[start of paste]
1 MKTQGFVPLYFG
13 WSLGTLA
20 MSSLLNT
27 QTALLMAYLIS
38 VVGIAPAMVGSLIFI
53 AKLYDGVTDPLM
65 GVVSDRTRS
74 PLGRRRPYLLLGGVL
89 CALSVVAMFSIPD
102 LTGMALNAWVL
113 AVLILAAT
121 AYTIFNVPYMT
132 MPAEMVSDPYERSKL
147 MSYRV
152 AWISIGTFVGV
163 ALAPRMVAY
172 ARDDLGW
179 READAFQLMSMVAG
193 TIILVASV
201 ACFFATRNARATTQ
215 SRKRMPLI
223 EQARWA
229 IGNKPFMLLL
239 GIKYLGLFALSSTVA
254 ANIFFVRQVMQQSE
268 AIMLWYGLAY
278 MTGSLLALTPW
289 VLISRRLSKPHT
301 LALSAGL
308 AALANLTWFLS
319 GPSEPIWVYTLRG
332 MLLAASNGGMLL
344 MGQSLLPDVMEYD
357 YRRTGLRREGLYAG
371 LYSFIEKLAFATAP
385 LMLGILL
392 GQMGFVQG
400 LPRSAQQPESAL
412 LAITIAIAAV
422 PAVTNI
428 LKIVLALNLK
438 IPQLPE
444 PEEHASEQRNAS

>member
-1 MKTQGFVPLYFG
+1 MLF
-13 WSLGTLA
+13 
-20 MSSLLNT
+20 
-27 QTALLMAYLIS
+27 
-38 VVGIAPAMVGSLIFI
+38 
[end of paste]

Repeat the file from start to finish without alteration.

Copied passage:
1 MKTQGFVPLYFG
13 WSLGTLA
20 MSSLLNT
27 QTALLMAYLIS
38 VVGIAPAMVGSLIFI
53 AKLYDGVTDPLM
65 GVVSDRTRS
74 PLGRRRPYLLLGGVL
89 CALSVVAMFSIPD
102 LTGMALNAWVL
113 AVLILAAT
121 AYTIFNVPYMT
132 MPAEMVSDPYERSKL
147 MSYRV
152 AWISIGTFVGV
163 ALAPRMVAY
172 ARDDLGW
179 READAFQLMSMVAG
193 TIILVASV
201 ACFFATRNARATTQ
215 SRKRMPLI
223 EQARWA
229 IGNKPFMLLL
239 GIKYLGLFALSSTVA
254 ANIFFVRQVMQQSE
268 AIMLWYGLAY
278 MTGSLLALTPW
289 VLISRRLSKPHT
301 LALSAGL
308 AALANLTWFLS
319 GPSEPIWVYTLRG
332 MLLAASNGGMLL
344 MGQSLLPDVMEYD
357 YRRTGLRREGLYAG
371 LYSFIEKLAFATAP
385 LMLGILL
392 GQMGFVQG
400 LPRSAQQPESAL
412 LAITIAIAAV
422 PAVTNI
428 LKIVLALNLK
438 IPQLPE
444 PEEHASEQRNAS

>member
-1 MKTQGFVPLYFG
+1 MLF
-13 WSLGTLA
+13 
-20 MSSLLNT
+20 
-27 QTALLMAYLIS
+27 
-38 VVGIAPAMVGSLIFI
+38 